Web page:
previousTime = currentTime

If you need game time to pause when your game is paused, the paused parameter value should reflect the state of your game scene. If game time progresses independently of whether the game scene is paused or not, always set the paused parameter in the advance function to false. Have a look at Timer.swift in the demo project for the full implementation.


UPDATE AUG 15  Another approach to is to limit the time step.

dt = currentTime - previousTime
if dt > 0.02 { 
    dt = 0.02 // something convenient

This way you can ignore pausing the timer.

Ok, time step sorted, now how about that scheduler?

A time based scheduler is actually easy to make. If you know the elapsed time (which is the accumulated value of dt), you know exactly how much time has elapsed.

Think of scheduled events as pieces of code that needs to be executed at a specific time. We need to abstract away the piece of code that needs to be executed, and the time at which the code's execution needs to be triggered. Pieces of code can be abstracted in terms of blocks, closures etc. (By having code abstracted away I mean we need to store a reference to a piece of executable code in a variable that can be invoked later on).

In the very least, a scheduled event should look like:

final class SchedulerEvent {
    var trigger:Double = 0.0
    var callback:TargetAction? = nil
    func fire() {
        if let c = callback {

We have the the time at which the event should be triggered, and something called a TargetAction. A TargetAction is a technique you can represent a block of code based on the fact that instance methods are curried functions in Swift. Seriously, read that post. So rather than use blocks or closures, we will use TargetActions.

When you create a scheduled event and pass it on to the scheduler, it gets inserted into a priority queue.  

In every frame update, the scheduler will update the elapsed time by adding dt to it, and then scan the priority queue for matching events that need to be run. If the top item in the queue has a trigger time that is less than the current elapsed time, it means that that item needs to be run. The item is popped off the queue, and its corresponding TargetAction is invoked.

If you want recurring events, we just update the trigger time and re-insert the event back to the queue; it will get picked up by the scheduler in the next appropriate update loop.

The demo project

Over at GitHub, you will find a demo implementation of a game scene that does two things:

  • Show how many seconds the game scene has been displayed; updates every second
  • Twice a second, a sprite is placed on a random position on the scene 

It uses the scheduler and timer components outlined above.





Audiogrep is a python script that transcribes audio files and then creates audio “supercuts” based on search phrases. It uses CMU Pocketsphinx for speech-to-text, and pydub to splice audio segments together.

Coding like a girl

In an advertisement campaign by Always, when adult women and men are asked to run/hit/throw like a girl they do those things wispily and terribly. On the other hand, when young girls are asked to run/hit/throw like a girl, they do those things with lots of enthusiasm and effort. When asked what doing things like a girl means to them, a young girl responds “Do them as best as you can.”

Heartbreakingly, at some age, we become convinced that doing anything like a girl means that you are doing it ineffectively, wimpily, and in a way that can’t be taken seriously at all. What then, does this mean for women and non-binary people who work in technology and present as feminine? What does it mean for those of us who code like girls?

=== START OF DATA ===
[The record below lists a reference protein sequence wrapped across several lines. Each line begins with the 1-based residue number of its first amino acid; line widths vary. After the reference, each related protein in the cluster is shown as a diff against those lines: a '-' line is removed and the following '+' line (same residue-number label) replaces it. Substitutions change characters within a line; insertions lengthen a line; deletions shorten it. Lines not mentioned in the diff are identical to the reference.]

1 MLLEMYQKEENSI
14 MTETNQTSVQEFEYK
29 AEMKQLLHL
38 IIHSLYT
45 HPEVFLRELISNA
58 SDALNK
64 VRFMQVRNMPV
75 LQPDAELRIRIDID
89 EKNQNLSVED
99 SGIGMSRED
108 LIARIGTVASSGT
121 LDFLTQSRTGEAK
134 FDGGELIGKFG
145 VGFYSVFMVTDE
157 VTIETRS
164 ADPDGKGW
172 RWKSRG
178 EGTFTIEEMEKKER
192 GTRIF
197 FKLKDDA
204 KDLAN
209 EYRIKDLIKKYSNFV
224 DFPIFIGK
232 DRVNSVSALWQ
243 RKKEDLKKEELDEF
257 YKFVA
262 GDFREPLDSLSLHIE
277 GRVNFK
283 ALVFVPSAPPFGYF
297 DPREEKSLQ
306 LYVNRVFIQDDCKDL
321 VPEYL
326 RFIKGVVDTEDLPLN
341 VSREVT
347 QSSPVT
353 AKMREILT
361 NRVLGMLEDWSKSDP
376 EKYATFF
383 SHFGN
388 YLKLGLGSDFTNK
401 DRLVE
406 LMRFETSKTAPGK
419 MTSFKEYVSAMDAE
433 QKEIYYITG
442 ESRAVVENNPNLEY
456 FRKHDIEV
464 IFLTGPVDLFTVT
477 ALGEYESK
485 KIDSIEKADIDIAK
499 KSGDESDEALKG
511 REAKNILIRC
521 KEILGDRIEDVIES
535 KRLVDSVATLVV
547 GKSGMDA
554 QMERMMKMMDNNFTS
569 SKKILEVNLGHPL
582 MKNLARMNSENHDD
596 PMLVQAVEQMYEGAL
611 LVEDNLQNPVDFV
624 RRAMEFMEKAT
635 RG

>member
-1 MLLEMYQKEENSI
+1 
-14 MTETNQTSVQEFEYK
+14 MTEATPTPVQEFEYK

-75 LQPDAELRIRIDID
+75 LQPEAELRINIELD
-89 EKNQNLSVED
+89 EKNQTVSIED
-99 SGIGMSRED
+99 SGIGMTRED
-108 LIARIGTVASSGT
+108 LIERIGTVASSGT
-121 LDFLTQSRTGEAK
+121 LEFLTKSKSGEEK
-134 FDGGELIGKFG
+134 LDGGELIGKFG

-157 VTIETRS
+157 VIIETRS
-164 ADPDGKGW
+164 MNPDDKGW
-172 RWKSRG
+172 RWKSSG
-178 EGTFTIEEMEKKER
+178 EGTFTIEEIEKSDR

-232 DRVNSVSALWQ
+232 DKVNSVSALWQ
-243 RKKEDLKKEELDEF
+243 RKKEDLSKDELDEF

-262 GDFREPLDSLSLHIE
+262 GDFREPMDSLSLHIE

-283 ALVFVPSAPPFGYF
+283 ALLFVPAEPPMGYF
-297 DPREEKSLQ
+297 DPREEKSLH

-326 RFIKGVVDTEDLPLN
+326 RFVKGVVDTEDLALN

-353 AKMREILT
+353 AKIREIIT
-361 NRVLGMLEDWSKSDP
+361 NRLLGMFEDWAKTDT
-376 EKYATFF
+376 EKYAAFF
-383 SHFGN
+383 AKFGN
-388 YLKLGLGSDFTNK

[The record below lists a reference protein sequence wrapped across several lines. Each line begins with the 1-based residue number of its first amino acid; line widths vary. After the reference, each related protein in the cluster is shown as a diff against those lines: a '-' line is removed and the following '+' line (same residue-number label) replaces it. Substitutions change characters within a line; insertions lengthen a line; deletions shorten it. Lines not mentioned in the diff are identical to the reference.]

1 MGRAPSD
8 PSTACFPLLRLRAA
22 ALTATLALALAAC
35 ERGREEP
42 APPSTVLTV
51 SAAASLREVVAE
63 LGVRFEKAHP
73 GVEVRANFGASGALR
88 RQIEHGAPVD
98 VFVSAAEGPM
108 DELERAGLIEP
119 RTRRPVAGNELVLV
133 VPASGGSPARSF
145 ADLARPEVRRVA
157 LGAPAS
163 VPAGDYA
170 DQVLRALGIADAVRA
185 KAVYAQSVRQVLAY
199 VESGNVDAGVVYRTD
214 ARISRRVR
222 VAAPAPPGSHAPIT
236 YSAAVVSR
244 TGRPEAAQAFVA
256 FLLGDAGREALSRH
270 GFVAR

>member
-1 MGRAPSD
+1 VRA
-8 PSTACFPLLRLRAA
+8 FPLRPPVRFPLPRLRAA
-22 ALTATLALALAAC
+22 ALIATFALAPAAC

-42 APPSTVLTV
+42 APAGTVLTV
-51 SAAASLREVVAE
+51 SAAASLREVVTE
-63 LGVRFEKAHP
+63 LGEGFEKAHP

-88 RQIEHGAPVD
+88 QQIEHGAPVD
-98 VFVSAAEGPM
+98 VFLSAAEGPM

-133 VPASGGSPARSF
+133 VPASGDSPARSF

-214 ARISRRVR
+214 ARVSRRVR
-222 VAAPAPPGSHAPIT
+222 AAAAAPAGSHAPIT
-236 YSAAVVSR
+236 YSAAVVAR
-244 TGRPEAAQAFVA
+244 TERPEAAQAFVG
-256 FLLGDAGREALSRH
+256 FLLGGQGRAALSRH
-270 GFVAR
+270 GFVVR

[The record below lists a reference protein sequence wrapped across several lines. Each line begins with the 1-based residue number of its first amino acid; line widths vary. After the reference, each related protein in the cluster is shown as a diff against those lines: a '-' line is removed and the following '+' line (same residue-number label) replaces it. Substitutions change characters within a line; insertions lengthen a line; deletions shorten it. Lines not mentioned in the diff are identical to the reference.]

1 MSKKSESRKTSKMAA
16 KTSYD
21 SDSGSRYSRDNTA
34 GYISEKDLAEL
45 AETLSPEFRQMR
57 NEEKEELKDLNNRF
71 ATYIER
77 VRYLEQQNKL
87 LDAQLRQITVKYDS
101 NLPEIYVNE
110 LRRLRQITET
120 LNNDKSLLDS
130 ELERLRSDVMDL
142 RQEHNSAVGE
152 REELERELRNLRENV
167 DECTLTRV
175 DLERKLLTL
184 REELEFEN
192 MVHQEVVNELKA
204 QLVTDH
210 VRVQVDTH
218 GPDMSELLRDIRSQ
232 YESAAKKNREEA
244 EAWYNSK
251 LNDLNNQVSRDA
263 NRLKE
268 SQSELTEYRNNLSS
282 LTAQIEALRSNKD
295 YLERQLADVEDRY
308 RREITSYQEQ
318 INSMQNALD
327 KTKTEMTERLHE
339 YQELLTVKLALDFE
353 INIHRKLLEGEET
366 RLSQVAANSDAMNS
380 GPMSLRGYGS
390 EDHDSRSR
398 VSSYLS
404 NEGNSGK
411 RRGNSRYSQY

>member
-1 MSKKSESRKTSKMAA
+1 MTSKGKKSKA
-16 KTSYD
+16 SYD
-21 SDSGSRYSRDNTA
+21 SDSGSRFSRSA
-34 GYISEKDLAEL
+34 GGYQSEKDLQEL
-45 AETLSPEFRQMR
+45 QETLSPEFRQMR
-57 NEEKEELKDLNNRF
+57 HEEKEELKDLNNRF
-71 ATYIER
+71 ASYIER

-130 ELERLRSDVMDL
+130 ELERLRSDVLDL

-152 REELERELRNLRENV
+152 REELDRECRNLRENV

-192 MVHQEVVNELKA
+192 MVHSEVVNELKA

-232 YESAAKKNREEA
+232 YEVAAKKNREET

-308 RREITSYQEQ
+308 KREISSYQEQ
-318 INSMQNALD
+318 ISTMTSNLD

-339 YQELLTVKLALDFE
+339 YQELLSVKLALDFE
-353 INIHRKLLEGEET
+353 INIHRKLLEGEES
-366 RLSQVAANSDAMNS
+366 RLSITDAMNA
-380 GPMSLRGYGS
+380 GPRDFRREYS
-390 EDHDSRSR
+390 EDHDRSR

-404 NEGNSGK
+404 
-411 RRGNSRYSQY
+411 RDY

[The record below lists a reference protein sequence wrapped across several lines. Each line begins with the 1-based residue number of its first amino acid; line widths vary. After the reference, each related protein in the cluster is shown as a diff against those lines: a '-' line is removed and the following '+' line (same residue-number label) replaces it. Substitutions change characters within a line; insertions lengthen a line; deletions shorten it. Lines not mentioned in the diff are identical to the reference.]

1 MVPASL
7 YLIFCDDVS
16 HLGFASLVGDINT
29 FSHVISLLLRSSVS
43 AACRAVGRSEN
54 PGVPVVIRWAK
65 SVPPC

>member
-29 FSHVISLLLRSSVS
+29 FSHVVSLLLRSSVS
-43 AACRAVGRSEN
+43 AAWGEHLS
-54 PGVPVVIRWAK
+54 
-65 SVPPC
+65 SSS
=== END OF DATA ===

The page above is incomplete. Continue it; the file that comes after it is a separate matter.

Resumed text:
— Sailor Mercury

Light's duality captured

Quantum mechanics tells us that light can behave simultaneously as a particle or a wave. However, there has never been an experiment able to capture both natures of light at the same time; the closest we have come is seeing either wave or particle, but always at different times. Taking a radically different experimental approach, EPFL scientists have now been able to take the first ever snapshot of light behaving both as a wave and as a particle. The breakthrough work is published in Nature Communications.

Curiosity rover sends a message for Leonard Nimoy

I’m part of the engineering operations team for the Mars Curiosity rover. When we heard about Leonard Nimoy’s death, I happened to be on shift for operations and so I decided to have Curiosity execute a command that would echo a message for him:

ECHO “SOL-0914M10:26:01.537”,”\’RIP Leonard Nimoy.\’.”

This is just an abbreviated version of the record that Curiosity logged when the command executed. I’ve stripped out the junk.

It took us a few days to turn this around once we had heard, so it’s a little late to the game... :/

In any case, Curiosity misses him too.


We have a planet inhabited by robots.


One-way binding in Swift

In a fight for great software architecture, our hands are often tied by the shortcomings of frameworks or languages we work with. Simple tasks like downloading a photo and presenting it in a view, updating a view when underlying data changes, or propagating user input to a model tend to introduce unnecessary complexity to our code.

Two-way binding; that's next.

Swatch to release "smartwatch"

Swatch will launch a new generation of its Swatch smartwatch in the next two to three months. Functions will include communication, mobile payments at stores such as Migros and Coop, and applications that work with Windows and Android – without having to be charged. Separately, Swatch will present its new Swatch Touch at the end of the month.
— Swatch Spokesperson

Wonder if it will be Andriod-based.

I suppose Tissot will soon announce its upcoming watches for the year (and possibly other mid-to-high range watchmakers) and the luxury segment might just pass this off as a fad.

I don't like the term "smartwatch" - it should just be a watch. Like how many people actually call their mobile phones/mobiles smartphones these days?